Scientists have produced a 3-D map of the human brain stem using MRI technology. Displaying an unprecedented level of detail, it is hoped the achievement will help guide surgeons using deep brain stimulation (DBS) to treat conditions such as Parkinson's disease.
It is also hoped that the technique they used can be harnessed to produce more detailed maps of other areas of the brain, thereby contributing to the successful treatment of other neurodegenerative diseases.
"On the conventional MRI that we take before surgery, the thalamus looks like a grey mass where you can see only the borders," explained one of the paper's authors, neurosurgeon Dr Nandan Lad, director of the Duke NeuroOutcomes Center.
"Now we will have actual detail. With this map, for the first time we're able to see the thalamus and that underlying circuitry that we are modulating."
The model should make significant headway into eliminating trial and error when carrying out procedures such as implanting electrodes during DBS.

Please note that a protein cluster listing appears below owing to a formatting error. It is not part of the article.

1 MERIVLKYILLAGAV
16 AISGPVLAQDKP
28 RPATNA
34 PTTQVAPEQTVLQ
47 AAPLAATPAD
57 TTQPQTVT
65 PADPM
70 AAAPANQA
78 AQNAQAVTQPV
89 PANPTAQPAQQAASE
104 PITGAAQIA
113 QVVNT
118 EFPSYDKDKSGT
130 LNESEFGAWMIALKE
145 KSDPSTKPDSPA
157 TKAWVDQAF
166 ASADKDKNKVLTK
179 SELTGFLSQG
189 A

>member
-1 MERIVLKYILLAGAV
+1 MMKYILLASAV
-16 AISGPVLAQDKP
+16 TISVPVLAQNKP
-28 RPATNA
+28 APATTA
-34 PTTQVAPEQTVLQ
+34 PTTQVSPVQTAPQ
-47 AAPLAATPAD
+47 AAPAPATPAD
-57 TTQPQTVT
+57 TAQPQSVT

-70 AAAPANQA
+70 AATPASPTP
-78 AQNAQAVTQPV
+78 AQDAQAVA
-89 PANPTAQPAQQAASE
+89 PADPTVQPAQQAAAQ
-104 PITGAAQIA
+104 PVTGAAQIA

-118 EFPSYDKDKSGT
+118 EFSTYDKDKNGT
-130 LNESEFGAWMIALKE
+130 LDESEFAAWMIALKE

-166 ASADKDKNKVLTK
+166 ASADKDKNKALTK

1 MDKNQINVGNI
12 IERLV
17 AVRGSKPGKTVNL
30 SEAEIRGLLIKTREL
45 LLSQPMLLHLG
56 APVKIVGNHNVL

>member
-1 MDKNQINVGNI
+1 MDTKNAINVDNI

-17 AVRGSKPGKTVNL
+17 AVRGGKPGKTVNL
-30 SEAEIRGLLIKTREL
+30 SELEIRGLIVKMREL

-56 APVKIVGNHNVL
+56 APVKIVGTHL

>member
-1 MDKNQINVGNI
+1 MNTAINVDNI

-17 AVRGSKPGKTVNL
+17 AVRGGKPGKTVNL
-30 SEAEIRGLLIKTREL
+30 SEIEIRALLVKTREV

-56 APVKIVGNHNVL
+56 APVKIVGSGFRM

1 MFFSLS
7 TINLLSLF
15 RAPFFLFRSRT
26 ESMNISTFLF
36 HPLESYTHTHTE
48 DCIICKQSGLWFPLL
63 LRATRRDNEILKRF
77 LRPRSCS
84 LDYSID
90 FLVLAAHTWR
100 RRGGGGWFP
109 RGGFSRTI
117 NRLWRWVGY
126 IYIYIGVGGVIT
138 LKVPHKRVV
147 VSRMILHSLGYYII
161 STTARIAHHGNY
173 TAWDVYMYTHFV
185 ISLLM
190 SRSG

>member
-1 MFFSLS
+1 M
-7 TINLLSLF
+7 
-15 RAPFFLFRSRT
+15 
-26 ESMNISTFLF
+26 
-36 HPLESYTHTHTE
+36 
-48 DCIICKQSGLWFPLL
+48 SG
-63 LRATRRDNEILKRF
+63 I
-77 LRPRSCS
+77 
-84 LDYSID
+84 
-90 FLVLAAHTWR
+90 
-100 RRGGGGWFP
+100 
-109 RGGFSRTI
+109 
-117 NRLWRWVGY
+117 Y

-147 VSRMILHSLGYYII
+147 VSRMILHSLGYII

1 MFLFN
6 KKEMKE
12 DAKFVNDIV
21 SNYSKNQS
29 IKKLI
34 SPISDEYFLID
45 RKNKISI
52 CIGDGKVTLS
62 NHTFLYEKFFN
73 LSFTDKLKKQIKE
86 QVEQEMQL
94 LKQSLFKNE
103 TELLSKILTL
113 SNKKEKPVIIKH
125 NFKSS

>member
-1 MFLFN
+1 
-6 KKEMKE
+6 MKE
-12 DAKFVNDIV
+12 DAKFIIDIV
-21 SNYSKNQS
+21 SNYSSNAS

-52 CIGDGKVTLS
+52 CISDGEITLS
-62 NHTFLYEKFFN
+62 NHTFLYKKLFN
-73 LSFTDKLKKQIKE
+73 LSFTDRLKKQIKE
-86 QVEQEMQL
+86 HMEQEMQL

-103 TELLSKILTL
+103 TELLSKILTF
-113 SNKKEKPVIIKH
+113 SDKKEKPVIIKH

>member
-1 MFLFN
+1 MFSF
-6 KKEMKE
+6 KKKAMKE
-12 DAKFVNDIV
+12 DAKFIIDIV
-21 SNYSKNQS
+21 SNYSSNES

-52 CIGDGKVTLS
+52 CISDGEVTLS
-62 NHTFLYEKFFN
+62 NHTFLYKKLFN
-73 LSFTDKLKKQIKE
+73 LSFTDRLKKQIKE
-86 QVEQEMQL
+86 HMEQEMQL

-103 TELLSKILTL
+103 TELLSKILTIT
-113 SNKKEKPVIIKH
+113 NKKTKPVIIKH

To produce the map, the scientists took a ten-day scan of a healthy donor's postmortem brain stem. This was done using a 7-Tesla MRI system, before the result was converted into a 3-D model.
The model is more than just a static map. Indeed, it can be proportionally scaled to fit a patient's unique brain anatomy, further helping to increase accuracy and reduce risk in procedures like DBS.
Stressing the significance of the achievement, lead author of the paper Dr Evan Calabrese said: "We now have a guide to be able to visualise these complex neuronal connections that would otherwise be impossible to see. This will help us continue to explore applications for treatments of Alzheimer's disease, neuropathic pain, depression and even obsessive compulsive disorders."
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